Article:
President Joe Biden hosted Democratic leaders within the Oval Workplace Friday as his administration presses Congress to cross his $1.9 trillion COVID-19 aid bundle.
Indicators of the continuing stress on the economic system from the pandemic had been evident within the newest employment report, which confirmed that employers added a meager 49,000 jobs in January.
Biden famous that the roles report indicated that simply 6,000 jobs had been created within the personal sector. “At that fee, it’s going to take 10 years earlier than we get to full unemployment,” he mentioned. “That’s not hyperbole. That’s a truth.”
“We’re going to be in a scenario the place it takes a protracted, very long time,” he instructed reporters.
The Oval Workplace assembly got here simply hours after the Senate set the stage for passage of the bundle, probably the tip of the month.
The Senate voted 51-50 alongside get together strains to approve a funds decision, paving the best way for Biden’s American Rescue Plan to change into regulation. Vice President Kamala Harris, in her position as president of the Senate, solid the tie-breaking vote.
After the assembly with Democrats, Biden will converse concerning the economic system and the necessity for the rescue bundle in an tackle from the White Home State Eating Room.
Biden isn’t budging from his demand for $1.9 trillion in COVID aid, arguing the bundle is required to assist People get well from the financial fallout of the pandemic. His proposal calls for one more spherical of direct $1,400 funds to hundreds of thousands of People, $130 billion to reopen the nation’s colleges, $350 billion in support to state and native governments, $160 billion for vaccine testing and gear, $50 billion for grants and loans to companies and elevating the federal minimal wage to $15 an hour.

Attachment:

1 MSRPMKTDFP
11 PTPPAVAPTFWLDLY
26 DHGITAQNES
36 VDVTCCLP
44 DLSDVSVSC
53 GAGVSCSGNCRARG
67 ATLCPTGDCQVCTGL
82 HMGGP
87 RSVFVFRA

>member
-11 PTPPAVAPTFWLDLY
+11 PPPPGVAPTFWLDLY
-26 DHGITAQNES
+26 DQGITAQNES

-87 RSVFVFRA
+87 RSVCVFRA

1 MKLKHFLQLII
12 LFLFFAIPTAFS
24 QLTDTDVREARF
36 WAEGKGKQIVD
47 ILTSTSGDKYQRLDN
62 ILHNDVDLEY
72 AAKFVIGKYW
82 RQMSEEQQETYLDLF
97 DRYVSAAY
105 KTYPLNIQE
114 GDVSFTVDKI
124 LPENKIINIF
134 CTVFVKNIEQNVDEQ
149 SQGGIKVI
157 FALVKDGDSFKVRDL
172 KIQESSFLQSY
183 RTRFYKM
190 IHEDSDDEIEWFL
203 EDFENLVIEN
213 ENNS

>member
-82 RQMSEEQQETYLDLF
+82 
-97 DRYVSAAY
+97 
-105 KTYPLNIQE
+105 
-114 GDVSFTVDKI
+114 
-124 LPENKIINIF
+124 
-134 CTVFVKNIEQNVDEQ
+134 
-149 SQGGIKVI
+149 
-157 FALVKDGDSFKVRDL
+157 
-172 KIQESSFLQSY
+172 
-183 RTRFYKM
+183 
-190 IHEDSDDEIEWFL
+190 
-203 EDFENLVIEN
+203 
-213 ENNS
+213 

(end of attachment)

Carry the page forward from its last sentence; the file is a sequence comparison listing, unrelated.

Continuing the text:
Ten Senate Republicans are pushing a smaller $618 billion proposal that may scrap the help to state and native governments, cut back the stimulus checks from $1,400 to $1,000 and take away Biden’s proposal to spice up the minimal wage.
– Michael Collins and Ledyard King
The Senate early Friday morning set the stage for the passage – probably the tip of this month – of a $1.9 trillion COVID stimulus bundle that President Joe Biden is pushing.
The 51-50 vote to approve a funds decision, paving the best way for Biden’s American Rescue Plan to change into regulation, fell alongside get together strains with each Democrat in favor and each Republican opposed. Vice President Kamala Harris, in her position as president of the Senate, broke the tie at 5:23 a.m.
“Within the early hours of this morning, the Senate took a essential step in the direction of offering our well being care heroes, unemployed staff, small companies, colleges, state and native governments, and American households who’re making an attempt to make ends meet, the large and daring help they’ve been asking for,” Senate Majority Whip Dick Durbin, D-Ailing., mentioned in a press release following the vote.
The decision permits Democrats to make use of a course of referred to as “reconciliation,” which permits budget-related payments to pass a Senate filibuster. With out it, Democrats would wish no less than 60 votes – which might require no less than 10 Republicans – a tall order given the opposition from GOP lawmakers.
Republicans objected to the invoice on a number of grounds: It was too huge for a nation already coping with spiraling debt; it included a rise to the federal minimal wage that may kill jobs: and the help from earlier stimulus payments had but to be absolutely exhausted.